The Lee-Enfield No. 4 MK 1/2

By David Tong

Lee-Enfield No. 4 MK 1/2
Lee-Enfield No. 4 MK 1/2. Photo by David Tong.

After WWII, the Royal Ordnance Factory Fazakerley was the sole facility used by the British to rehabilitate rifles tired by five years of arduous service. The example I am reviewing is a representative of what the armorers there performed. Originally a standard No. 4 rifle, its original designation was No. 4 Mk I and this, plus its serial number, was stamped into the left rear receiver bridge just below the rear sight. This serial number differs from the one it was given during its rebuild.

Items that were replaced included the complete bolt, so the receiver was renumbered with the new number of the bolt. The original model and serial were crudely electric pencil lined out and a new one was placed further forward on the left receiver wall. Another new serial number was stamped onto the bottom of the fore end.

The new designation is the title of this article. It represents a minor technological upgrade of the No. 4. All Lee-Enfield rifles through the end of WW II had their triggers pivoting from the trigger guard / bottom iron. While this might not seem to be a big deal, in humid or rainy climates it was. When wood gets soaked, it can expand and this can change the trigger pull. This was most noticeable during the Burma and SE Asian campaigns.

The "1/2" designation involved the installation of a small steel block onto the otherwise stock No. 4 receiver, which the trigger was then hinged on via a cross-pin. (See the article Lee-Enfield No. 4 MK 2.) This metal block was not completely fitted when installed. It was precisely drilled after installation to ensure the perfect alignment of the trigger and sear engagement, thereby providing the best possible trigger pull. This isolated the effect of moisture by changing the direct engagement and disengagement of the trigger on the cocking piece and sear of the bolt.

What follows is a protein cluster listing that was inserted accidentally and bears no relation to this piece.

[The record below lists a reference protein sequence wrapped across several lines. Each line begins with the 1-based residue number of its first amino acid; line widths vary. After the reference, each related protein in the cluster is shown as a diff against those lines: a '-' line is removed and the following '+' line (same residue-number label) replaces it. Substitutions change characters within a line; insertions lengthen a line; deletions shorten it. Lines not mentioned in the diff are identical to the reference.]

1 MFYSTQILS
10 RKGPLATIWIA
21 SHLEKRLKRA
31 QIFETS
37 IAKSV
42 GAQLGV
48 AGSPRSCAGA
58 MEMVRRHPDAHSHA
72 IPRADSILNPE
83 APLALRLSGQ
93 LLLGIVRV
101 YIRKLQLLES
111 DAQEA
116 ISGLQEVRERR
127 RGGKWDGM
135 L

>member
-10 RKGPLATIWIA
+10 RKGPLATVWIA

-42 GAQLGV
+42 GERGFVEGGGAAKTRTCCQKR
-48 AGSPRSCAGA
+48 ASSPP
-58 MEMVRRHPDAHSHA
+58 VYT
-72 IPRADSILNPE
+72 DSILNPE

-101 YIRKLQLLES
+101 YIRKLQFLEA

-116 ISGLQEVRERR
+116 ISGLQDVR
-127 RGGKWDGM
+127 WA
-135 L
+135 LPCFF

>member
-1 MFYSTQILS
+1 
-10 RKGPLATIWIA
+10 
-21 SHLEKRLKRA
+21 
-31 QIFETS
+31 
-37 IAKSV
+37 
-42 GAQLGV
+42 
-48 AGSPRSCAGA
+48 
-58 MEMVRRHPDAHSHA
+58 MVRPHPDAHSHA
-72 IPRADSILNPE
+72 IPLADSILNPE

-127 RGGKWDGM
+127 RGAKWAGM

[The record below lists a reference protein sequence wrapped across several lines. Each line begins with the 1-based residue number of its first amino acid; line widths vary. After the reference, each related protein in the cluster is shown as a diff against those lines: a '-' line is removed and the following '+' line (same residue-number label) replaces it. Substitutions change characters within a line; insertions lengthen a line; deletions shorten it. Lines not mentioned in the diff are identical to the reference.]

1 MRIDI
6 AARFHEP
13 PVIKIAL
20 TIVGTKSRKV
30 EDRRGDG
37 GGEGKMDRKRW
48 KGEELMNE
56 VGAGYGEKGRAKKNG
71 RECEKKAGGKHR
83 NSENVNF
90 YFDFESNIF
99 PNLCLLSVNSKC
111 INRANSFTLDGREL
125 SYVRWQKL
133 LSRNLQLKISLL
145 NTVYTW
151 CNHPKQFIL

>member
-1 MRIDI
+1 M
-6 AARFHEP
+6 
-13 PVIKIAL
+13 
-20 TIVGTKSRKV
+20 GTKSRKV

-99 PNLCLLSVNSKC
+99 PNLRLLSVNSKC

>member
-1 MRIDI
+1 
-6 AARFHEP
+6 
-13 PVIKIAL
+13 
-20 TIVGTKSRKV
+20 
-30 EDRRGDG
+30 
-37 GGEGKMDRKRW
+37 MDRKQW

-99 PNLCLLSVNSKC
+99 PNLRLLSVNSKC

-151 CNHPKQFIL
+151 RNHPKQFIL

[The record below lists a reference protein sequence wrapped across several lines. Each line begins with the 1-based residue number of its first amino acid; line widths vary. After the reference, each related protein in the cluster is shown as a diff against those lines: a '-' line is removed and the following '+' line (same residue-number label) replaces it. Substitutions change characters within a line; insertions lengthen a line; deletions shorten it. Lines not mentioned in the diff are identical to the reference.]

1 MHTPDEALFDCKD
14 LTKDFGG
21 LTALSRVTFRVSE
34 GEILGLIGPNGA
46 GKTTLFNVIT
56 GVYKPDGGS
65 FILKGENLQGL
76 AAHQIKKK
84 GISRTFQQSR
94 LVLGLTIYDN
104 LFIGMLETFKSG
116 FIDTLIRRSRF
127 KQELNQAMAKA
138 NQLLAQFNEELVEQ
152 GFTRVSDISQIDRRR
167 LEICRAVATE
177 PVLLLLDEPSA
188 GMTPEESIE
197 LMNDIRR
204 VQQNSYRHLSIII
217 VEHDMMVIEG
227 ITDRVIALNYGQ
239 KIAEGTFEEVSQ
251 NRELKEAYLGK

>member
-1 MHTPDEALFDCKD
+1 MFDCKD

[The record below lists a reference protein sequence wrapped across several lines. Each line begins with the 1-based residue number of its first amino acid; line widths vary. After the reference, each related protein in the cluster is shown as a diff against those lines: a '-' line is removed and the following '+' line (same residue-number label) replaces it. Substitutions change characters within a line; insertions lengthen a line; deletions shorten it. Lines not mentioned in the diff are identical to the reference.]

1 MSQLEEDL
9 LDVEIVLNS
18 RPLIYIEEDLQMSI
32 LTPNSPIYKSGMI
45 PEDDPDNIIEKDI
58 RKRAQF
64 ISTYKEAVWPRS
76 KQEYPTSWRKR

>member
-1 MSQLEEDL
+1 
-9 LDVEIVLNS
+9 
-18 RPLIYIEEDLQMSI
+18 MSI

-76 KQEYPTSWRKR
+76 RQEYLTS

Other repairs included new wooden blocks at the butt stock heel, around the lateral rear cross-screw and escutcheon near the butt stock socket, on the right side of the trigger guard and near the left receiver ring. These may be simply cemented into place, or attached with oak dowel pins plus cement in larger pieces, such as that of the butt heel.

Curiously, there appears to be a nearly mint five-groove barrel in my sample rifle. It shows no obvious throat erosion or pitting from corrosive priming or lack of care.

No. 4 rifles wore three main types of rear sights. The first was similar to what the later MK 2s wore, a finely machined ladder type aperture with a click adjustable knurled knob for fine elevation adjustment. The second type was used on the MK 1*, a very simple, L-shaped, two position aperture (similar to that of the early M16 rifles) with one aperture set for 200 yards and a higher one with a smaller aperture set for 500 yards.

This example of the MK 1/2 again wears an adjustable Mk II ladder, but with simple stamped construction and engraved range markings from 200-1,300 yards. Elevation is performed by a small spring-loaded detent tab that is much faster to use than the fine-thread Vernier click-adjustable screw of the original sighting system used on the first No. 4s, as well as the final No. 4 MK 2. A downside is that it is quite easy to inadvertently nudge the range setting.